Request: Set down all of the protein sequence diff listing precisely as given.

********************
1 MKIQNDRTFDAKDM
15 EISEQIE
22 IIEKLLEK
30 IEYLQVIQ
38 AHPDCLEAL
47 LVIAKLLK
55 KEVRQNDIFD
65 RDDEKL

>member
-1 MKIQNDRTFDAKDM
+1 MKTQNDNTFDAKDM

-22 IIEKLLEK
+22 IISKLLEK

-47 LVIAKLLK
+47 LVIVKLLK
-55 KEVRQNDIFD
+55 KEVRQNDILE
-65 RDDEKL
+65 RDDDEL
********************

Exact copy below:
1 MKIQNDRTFDAKDM
15 EISEQIE
22 IIEKLLEK
30 IEYLQVIQ
38 AHPDCLEAL
47 LVIAKLLK
55 KEVRQNDIFD
65 RDDEKL

>member
-1 MKIQNDRTFDAKDM
+1 MKTQNDNTFDAKDM

-22 IIEKLLEK
+22 IISKLLEK

-47 LVIAKLLK
+47 LVIVKLLK
-55 KEVRQNDIFD
+55 KEVRQNDILE
-65 RDDEKL
+65 RDDDEL